Recovery is about coming back from a failure with operations and data intact.
You might not necessarily care whether you lose some data in a failure. Completely recovering from a failure might not be a significant issue in such cases. Perhaps you’re monitoring a real-time IoT device. Even if you miss some data while things are failing over, the results of the analysis aren’t going to be affected. You just might have a short period of time in which you don’t have insight into the device you are monitoring.
But in most cases – especially when the application is mission-critical and the results have to accurately represent all the incoming data – full recovery becomes very important.
There are quite a few recovery strategies employed by streaming integration platforms. For example, a platform can replicate states, so that for every operation that occurs on one node, the state required for that tool occurs on another node.
The issue is that it takes bandwidth and resources to do that replication. If you’re doing it for every event that’s coming in, that process is going to consume a lot of additional resources, which could considerably slow down the data flow. After all, replicating requires network transformation in the form of all the serialization and deserialization we’ve discussed. That will severely slow things down.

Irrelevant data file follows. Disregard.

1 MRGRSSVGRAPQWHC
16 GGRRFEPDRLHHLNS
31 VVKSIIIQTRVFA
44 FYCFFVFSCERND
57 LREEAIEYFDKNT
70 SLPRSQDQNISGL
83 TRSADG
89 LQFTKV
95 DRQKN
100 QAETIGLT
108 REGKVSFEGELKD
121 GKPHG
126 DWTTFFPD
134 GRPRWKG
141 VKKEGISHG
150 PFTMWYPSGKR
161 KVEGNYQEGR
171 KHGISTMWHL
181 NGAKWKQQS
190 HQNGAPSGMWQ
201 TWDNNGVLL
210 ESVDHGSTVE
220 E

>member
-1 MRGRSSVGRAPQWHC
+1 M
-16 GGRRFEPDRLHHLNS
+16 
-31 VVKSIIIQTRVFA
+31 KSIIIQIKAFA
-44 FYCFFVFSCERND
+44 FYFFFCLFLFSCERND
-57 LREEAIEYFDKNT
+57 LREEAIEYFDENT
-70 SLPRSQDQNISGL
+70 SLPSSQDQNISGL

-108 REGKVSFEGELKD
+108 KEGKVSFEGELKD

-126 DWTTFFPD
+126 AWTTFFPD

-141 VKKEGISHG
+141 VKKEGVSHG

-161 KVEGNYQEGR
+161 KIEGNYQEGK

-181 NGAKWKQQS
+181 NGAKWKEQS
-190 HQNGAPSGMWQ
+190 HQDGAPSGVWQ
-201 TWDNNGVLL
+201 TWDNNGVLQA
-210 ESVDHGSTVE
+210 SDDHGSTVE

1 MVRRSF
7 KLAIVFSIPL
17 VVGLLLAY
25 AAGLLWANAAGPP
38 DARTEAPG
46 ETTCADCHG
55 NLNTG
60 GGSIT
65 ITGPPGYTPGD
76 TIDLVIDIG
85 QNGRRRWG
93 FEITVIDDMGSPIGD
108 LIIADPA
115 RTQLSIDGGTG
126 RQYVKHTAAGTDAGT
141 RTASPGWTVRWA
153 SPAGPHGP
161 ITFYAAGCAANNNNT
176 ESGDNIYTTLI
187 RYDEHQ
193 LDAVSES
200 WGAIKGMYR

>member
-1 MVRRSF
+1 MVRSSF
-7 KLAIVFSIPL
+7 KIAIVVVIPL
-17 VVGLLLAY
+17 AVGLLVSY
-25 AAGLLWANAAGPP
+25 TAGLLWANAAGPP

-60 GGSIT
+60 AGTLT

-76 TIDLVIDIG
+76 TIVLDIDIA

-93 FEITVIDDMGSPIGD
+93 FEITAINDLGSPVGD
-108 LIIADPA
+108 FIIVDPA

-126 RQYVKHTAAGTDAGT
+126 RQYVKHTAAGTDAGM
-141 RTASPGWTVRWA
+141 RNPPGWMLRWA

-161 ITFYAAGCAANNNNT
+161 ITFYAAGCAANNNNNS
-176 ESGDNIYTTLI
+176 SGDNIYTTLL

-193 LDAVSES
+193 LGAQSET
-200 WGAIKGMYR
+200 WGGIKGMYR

An alternate way of handling recovery is to enable checkpointing. Checkpointing means that you are periodically recording where you are in terms of the processing. What was the last event received? What was the last event output from the system before it went down?
Checkpointing takes into account the different types of constructs that can exist between a source and a target. That includes queries, windows, pattern matching, event buffers, and anything else that happens to the data. For example, you might be joining messages together, you might be discarding messages, or you might be aggregating certain pieces of data before you output it into a target. So, it’s not necessarily a case of simply remembering the last event that came into the system.